alexa Immunotherapy in HIV Infection | OMICS International | Abstract
ISSN: 2332-0877

Journal of Infectious Diseases & Therapy
Open Access

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Review Article

Immunotherapy in HIV Infection

Bhawna Poonia*
Division of Basic Science and Vaccine Research, Institute of Human Virology, University of Maryland School of Medicine, Baltimore 21201, USA
Corresponding Author : Bhawna Poonia
Division of Basic Science and Vaccine Research
Institute of Human Virology
University of Maryland School of Medicine
Baltimore 21201, USA
E-mail: [email protected]
Received January 15, 2013; Accepted March 05, 2013; Published March 09, 2013
Citation: Poonia B (2013) Immunotherapy in HIV Infection. J Infect Dis Ther 1:102. doi:10.4172/2332-0877.1000102
Copyright: © 2013 Poonia B. This is an open-access article distributed under the terms of the Creative Commons Attribution License, which permits unrestricted use, distribution, and reproduction in any medium, provided the original author and source are credited.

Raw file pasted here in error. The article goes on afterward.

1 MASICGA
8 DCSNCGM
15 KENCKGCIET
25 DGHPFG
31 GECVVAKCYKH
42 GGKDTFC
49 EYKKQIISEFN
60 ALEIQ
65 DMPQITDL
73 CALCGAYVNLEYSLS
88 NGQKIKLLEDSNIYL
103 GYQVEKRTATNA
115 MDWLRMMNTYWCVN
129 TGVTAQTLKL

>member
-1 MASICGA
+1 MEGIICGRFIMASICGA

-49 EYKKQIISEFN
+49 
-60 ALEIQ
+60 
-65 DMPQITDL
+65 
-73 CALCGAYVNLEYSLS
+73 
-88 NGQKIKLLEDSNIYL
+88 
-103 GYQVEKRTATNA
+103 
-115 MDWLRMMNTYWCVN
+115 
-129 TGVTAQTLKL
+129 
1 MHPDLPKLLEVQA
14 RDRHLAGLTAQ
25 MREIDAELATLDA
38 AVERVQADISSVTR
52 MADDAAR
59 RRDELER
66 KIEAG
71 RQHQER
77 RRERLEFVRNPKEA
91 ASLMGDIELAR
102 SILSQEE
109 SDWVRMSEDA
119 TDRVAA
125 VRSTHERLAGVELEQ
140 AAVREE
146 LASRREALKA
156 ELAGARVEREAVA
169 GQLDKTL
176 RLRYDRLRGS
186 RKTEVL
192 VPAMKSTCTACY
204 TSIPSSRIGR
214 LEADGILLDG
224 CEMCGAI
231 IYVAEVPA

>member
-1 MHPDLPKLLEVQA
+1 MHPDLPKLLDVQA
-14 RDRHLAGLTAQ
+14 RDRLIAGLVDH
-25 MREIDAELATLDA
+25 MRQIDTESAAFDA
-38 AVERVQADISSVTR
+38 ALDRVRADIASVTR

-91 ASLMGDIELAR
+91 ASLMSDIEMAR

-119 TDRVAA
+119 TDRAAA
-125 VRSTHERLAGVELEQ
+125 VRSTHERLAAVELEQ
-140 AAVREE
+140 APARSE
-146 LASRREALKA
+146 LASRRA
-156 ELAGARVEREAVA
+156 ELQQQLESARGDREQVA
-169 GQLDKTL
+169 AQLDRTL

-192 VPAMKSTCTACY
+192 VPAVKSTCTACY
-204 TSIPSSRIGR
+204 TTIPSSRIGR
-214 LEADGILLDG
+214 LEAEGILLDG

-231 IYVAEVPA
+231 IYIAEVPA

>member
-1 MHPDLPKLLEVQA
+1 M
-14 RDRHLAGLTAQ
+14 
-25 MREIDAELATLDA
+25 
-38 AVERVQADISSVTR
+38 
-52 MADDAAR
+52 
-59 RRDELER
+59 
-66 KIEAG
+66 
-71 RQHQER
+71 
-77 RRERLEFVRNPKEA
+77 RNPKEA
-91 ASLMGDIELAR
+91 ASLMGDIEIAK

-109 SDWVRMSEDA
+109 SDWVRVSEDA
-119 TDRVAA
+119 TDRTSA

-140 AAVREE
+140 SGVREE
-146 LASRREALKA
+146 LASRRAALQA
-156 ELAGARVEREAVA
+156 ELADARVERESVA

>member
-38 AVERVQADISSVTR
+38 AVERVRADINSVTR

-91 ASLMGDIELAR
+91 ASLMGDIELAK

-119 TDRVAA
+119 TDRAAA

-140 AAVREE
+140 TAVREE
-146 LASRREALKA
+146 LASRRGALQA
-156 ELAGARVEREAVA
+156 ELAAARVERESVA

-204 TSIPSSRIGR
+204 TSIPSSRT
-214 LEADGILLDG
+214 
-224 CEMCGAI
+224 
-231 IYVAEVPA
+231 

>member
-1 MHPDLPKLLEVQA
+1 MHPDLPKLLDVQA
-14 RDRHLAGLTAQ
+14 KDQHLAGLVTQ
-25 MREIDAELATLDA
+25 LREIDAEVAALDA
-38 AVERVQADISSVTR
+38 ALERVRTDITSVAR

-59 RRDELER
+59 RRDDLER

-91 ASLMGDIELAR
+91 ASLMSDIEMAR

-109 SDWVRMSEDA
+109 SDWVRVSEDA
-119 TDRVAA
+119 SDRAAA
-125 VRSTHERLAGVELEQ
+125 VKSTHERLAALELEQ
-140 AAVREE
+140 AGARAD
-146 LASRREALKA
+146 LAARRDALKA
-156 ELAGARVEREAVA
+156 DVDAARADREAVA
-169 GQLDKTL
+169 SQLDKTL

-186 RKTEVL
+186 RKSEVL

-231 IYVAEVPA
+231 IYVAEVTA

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Abstract

Substantial progress has been made in devising successful therapies against Human Immunodeficiency Virus (HIV) replication, and antiretroviral therapy (ART) can provide a sustained control of HIV replication. It is, however, associated with at best partial immune reconstitution, as well as lack of elimination of viral reservoirs. Both innate and adaptive immune cell compartments that suffer as a result of HIV replication, fail to recover completely under ART, hence, the need for lifelong therapy once infected. Novel therapeutic approaches are being tested at an encouraging rate and have the potential to improve the odds against the virus. Among them, immunotherapeutic approaches are one of the exciting areas and can be considered as adjunct to ART for improving immune competence. Cells of the innate immune system, including natural killer (NK) cells, gamma delta (γδ) T cells and natural killer T (NKT) cells have cytotoxic potential against viruses, and therapies including such effector cells will be useful. The fact that HIV infection results in a severe dysfunction in most of these effector subsets, warrants approaches that take this into consideration. One reason for the dysfunction of immune cells is the disruption of the common γ chain family of cytokines during HIV infection. These cytokines play vital role in regulating functional activities of such immune effector cells. Consequently, besides and along with cells, these cytokines including IL-2, IL-7, IL-15 and IL-21 have shown some promise against HIV infection. This review briefly summarizes the immune therapy options in HIV infection, with special focus on innate cells and cytokines.

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